Monday, January 17, 2011

The Liberation of Gabriel King

     It is the biggest summer of Gabe and Frita's lives.  Not only is it 1976, the bicentennial, it is also the summer they will overcome their fears so they can move on to 5th grade in the fall.  Gabe is afraid of everything, from spiders to cows.  Frita isn't araid of anything, at least nothing she will admit to Gabe.  She even punches bullies in the nose.  There is only one fear Frita can't help Gabe overcome - 5th grade.  If Gabe moves up to 5th grade, he will be in a new part of the school with the 6th graders.  Gabe has enjoyed his 4th grade year without the bullies in the 5th and 6th grade part of the school.  Frita is determined to help Gabe overcome his fears so they can move to 5th grade together.
     I really enjoyed this book.  A younger reader can appreciate the story of friendship and overcoming your fears.  A more mature reader can read it and understand the deeper fears of the kids, their families, and the town. 
     Gabe is a white boy in a racist town.  He is an only child of poor parents living in a trailer park.  Frita is a black girl in a racist town.  She has an older brother involved in The Black Panthers and parents who fight for civil rights.  Their school is integrated, but many people hate the fact a black girl is going to school there.  Frita is afraid of Mr. Evans because he is mean.  We know she should be afraid of him because he is in the KKK.  This is one example of the many layers in the book.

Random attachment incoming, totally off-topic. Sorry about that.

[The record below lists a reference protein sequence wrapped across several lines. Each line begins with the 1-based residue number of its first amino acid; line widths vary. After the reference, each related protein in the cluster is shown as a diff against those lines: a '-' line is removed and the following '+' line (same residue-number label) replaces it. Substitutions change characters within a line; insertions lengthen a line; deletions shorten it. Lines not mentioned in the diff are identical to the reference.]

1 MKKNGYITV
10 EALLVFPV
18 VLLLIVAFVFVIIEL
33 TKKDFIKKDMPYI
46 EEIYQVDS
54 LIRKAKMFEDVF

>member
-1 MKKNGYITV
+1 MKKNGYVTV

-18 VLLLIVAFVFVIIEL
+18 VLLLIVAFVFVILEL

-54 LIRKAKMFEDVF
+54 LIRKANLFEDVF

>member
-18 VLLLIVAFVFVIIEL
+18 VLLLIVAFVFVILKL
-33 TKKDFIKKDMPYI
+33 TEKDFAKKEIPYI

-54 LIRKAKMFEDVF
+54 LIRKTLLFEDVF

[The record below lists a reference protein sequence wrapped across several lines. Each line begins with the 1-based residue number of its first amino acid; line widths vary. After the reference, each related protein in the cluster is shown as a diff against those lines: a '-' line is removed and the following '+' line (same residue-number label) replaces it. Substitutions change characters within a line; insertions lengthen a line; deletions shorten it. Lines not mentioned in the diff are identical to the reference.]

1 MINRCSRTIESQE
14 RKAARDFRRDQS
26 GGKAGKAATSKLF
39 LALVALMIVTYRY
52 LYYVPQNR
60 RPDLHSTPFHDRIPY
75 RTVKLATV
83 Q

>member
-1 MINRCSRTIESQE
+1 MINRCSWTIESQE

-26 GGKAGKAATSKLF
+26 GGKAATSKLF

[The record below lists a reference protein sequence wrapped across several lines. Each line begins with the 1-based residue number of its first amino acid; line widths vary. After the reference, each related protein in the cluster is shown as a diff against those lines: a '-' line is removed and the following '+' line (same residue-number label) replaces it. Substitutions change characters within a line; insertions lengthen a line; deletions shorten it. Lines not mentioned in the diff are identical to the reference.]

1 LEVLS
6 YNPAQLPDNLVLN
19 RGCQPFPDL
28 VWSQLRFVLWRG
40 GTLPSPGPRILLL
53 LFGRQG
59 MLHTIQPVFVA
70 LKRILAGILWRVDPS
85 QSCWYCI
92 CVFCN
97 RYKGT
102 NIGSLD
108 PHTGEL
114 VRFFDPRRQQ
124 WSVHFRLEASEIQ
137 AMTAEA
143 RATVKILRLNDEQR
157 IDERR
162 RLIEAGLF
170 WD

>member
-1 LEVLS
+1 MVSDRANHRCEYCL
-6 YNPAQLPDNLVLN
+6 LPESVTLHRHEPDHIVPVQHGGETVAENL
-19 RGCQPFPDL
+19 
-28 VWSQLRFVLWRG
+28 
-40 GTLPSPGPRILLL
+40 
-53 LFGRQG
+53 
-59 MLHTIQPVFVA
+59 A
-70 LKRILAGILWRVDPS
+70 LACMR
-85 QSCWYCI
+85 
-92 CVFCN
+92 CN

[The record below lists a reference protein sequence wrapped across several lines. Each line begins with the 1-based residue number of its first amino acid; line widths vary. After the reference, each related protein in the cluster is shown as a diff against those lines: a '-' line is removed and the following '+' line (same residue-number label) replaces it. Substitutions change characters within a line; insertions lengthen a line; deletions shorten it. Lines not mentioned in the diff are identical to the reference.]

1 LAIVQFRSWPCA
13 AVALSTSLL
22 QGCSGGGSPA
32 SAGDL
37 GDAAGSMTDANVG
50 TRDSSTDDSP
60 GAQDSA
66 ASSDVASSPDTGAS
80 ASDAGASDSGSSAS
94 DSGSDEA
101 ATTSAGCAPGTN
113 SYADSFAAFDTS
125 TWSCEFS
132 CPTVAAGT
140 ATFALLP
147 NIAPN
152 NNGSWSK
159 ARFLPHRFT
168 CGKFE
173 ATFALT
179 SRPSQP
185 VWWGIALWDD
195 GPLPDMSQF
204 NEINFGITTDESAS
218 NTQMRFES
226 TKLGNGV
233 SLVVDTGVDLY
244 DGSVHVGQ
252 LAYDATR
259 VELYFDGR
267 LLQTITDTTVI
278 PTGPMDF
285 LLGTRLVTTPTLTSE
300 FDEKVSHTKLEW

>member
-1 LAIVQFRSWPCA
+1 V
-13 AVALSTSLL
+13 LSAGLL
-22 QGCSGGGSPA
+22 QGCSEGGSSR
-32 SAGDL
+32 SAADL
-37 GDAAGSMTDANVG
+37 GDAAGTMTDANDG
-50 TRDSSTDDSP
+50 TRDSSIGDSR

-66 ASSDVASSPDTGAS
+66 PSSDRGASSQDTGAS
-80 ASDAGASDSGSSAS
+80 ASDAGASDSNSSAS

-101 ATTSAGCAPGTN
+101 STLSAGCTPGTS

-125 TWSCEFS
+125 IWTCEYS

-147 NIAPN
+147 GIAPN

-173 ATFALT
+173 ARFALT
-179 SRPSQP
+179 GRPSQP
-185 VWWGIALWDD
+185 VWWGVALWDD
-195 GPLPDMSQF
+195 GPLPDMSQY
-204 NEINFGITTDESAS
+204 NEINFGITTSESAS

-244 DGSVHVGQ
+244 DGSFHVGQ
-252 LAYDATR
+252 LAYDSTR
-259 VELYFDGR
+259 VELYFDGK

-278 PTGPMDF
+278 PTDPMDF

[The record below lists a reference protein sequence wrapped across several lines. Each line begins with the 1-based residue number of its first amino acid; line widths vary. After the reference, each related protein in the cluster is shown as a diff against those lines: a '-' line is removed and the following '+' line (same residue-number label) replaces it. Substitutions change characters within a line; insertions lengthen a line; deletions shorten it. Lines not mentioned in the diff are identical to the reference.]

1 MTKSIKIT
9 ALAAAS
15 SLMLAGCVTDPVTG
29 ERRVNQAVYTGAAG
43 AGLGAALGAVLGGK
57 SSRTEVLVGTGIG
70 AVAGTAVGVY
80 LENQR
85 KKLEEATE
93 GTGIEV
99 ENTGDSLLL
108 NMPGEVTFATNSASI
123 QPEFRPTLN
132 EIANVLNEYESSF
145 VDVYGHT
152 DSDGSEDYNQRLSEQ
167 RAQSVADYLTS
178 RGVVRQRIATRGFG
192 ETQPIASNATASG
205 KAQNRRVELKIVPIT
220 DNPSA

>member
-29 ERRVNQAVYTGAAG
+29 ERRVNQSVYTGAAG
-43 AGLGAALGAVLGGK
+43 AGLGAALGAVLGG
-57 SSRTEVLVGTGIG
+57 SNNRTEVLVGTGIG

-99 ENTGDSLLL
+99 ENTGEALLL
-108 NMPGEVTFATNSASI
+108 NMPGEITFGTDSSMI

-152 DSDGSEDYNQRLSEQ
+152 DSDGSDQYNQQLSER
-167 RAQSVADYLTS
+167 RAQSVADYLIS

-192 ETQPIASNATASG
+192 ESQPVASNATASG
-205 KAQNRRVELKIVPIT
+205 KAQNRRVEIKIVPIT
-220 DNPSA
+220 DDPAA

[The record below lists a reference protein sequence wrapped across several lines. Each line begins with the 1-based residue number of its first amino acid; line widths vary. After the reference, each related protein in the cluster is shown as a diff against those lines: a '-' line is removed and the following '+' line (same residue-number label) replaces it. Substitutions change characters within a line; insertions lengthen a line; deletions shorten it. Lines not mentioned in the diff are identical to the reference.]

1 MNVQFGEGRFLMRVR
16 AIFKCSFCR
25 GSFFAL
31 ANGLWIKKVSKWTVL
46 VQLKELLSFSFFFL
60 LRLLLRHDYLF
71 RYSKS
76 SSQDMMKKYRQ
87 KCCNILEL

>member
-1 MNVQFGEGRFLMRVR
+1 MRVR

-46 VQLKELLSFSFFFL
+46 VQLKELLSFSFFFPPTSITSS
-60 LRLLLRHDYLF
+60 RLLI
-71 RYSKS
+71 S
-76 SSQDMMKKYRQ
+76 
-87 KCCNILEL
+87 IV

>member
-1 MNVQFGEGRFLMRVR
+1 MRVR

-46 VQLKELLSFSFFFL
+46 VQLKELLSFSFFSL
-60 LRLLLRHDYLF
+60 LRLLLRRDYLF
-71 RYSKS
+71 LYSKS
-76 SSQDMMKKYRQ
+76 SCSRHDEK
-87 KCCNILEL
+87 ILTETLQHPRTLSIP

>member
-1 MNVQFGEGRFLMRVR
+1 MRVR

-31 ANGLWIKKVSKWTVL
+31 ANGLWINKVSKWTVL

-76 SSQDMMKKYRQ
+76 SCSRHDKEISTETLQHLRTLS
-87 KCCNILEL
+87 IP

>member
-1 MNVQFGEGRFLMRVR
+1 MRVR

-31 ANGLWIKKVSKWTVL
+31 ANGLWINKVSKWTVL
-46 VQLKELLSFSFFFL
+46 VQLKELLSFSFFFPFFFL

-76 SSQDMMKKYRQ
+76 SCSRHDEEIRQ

I loved Frita and Gabe's friendship without prejudice, their innocence, and the life lessons they learn that summer.   
     I recommend this book for girls who enjoy reading or like books about friendship.  I also recommend it for anyone interested in the Civil Rights Movement and how it affected children.  It's too slow for reluctant readers and doesn't have enough action to make it a page turner.  It wouldn't be a good match for that type of reader.

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